UPDATE (11/1): You can now stream the full Marshall Mathers LP 2 on iTunes. Click here to listen.
With only two weeks to go until the release of Eminem's Marshall Mathers LP 2, the Detroit rapper has made moves both traditional and unique in promoting and teasing his eighth LP. For his first effort since 2010's underwhelming Recovery, Em is prepping a sequel to his 2000 album The Marshall Mathers LP. While we impatiently await for the album to drop November 5 (and see the results of Em's Top 40 battle against Kanye West for No. 1 video), here's your complete guide to the album.
Eminem first announced the album in May 2012 and dropped hints about working on it for the rest of the year. In February of this year, Em's longtime manager Paul Rosenberg told Billboard that the album would be released "after Memorial Day." MTV, XXL and Complex all named the album to their Most Anticipated Albums of 2013 list.
The rapper made a few, er, interesting moves to promote the upcoming release. In August, he joined Instagram just to flip you off. One month later, he was the featured guest during the Michigan-Notre Dame halftime show and appeared uncomfortable and awkward with hosts Kirk Herbstreit and Brent Musberger (or it was just master trolling...?).
Judging from the three songs already released—"Berzerk," "Survival" and "Rap God"—Eminem is going back to his aggressive roots, forsaking ornate production in favor of Rick Rubin-produced hard drums and electric guitars. Rather than telling descriptive stories (both fantastical and autobiographical), Em packs his verses with rapid-fire flows, stuffing each song with lyrics that need to be listened to multiple times for full comprehension.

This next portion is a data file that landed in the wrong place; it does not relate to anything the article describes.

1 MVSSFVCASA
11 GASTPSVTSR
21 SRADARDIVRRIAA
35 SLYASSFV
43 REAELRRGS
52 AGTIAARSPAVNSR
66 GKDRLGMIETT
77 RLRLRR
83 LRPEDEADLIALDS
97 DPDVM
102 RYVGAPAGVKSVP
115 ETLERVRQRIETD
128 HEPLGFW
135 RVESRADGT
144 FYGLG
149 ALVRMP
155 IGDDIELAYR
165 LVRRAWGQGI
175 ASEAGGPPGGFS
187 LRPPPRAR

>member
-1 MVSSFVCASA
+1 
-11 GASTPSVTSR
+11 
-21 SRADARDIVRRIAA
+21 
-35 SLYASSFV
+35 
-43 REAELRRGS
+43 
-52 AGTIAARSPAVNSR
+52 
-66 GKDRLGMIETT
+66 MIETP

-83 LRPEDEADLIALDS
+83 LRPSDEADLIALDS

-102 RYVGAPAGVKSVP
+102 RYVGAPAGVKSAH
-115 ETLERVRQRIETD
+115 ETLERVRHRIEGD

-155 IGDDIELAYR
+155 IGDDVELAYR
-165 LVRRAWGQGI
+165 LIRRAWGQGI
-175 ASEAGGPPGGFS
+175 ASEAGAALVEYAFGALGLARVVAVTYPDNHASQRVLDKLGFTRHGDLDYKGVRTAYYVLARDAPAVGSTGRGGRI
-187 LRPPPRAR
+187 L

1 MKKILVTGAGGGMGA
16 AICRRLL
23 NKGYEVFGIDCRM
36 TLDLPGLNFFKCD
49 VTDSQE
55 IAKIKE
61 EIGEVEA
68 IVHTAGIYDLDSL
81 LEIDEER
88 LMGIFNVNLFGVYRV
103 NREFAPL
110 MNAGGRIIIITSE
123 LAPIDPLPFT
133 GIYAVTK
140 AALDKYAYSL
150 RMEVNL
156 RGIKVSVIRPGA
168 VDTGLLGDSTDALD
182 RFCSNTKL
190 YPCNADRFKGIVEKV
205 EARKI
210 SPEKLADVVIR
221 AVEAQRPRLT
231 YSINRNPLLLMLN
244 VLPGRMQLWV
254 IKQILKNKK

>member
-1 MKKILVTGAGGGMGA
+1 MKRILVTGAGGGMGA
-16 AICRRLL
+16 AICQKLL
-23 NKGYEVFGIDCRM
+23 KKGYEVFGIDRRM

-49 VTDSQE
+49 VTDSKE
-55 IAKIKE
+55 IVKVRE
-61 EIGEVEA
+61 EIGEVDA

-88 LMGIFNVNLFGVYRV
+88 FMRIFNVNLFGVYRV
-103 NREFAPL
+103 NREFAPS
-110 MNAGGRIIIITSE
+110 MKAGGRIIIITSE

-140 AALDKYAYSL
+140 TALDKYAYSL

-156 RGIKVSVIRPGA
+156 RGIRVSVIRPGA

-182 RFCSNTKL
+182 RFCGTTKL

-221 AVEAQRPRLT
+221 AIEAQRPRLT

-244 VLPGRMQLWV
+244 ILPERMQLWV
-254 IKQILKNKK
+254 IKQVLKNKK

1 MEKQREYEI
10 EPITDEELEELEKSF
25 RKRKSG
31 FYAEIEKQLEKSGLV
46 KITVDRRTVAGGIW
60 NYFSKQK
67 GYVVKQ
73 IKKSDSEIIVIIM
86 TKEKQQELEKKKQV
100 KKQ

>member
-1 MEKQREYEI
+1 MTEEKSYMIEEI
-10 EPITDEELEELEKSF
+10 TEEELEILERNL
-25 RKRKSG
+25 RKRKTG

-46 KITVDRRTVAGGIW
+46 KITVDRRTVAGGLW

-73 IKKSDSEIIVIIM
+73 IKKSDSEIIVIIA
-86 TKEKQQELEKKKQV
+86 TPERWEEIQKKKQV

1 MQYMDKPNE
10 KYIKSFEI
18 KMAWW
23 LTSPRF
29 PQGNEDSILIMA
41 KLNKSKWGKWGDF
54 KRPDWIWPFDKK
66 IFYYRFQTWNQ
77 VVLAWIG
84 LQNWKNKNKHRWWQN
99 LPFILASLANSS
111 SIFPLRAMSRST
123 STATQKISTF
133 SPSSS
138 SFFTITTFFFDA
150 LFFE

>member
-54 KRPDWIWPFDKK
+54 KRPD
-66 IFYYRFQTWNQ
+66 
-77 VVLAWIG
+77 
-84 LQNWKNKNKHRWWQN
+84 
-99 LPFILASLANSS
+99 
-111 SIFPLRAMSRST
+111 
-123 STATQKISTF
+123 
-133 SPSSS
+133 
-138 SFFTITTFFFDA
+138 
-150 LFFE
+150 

The album features guest spots by Rihanna, Skylar Gray, Kendrick Lamar and, most surprisingly, fun. singer Nate Ruess. Grey and Rihanna are of course no strangers to Em, as the former wrote "Love the Way You Lie" (featuring Rihanna), with RiRi also appearing on the song's sequel and "Numb." Grey also appeared in Dr. Dre's 2011 hit "I Need a Doctor" with Eminem. Lamar's never worked with Em before, but has always been a Dr. Dre phone call away from a collaboration.
Some critics have lambasted the rapper for what they perceive as homophobic lyrics in "Rap God." On the track, Em rhymes, "Little gay-looking boy / So gay I can barely say it with a straight face-looking boy" and "I attempt these lyrical acrobat stunts while I'm practicing that / I'll still be able to break a motherf-ckin' table / Over the back of a couple of f-ggots and crack it in half." The track has been called "ugly and repressive" (The Week) and "pejorative" (Huffington Post). "I do appreciate the verse for achieving incoherence in its apparent bigotry," writes Gawker's Rich Juzwiak. "Homophobia as nonsense—what a powerful statement." It wasn't just critics, though. Boy George recently slammed the rapper on Twitter.
Eminem tweeted the album’s cover art, a picture of a dilapidated house, last month. It’s the house the rapper lived in as a teenager and, keeping in line with the whole Marshall Mathers sequel, is similar to the cover art of the rapper’s 2000 album. The house was purchased for $19,900 in 1987 by Eminem’s mom Debbie Nelson, but was foreclosed in 2001. A past owner unsuccessfully tried to sell the house on eBay for $500,000, but the Detroit News quotes the house’s actual value at $44,400 and yes, it’s still for sale for you rich Em completists.
The Track List
1. "Bad Guy"
2. "Parking Lot" (skit)
3. "Rhyme Or Reason"
4. "So Much Better"
7. "Asshole" (featuring Skylar Grey)
9. "Rap God"
11. "Stronger Than I Was"
12. "The Monster" (featuring Rihanna)
13. "So Far..."
14. "Love Game" (featuring Kendrick Lamar)
15. "Headlights" (featuring Nate Ruess)
16. "Evil Twin"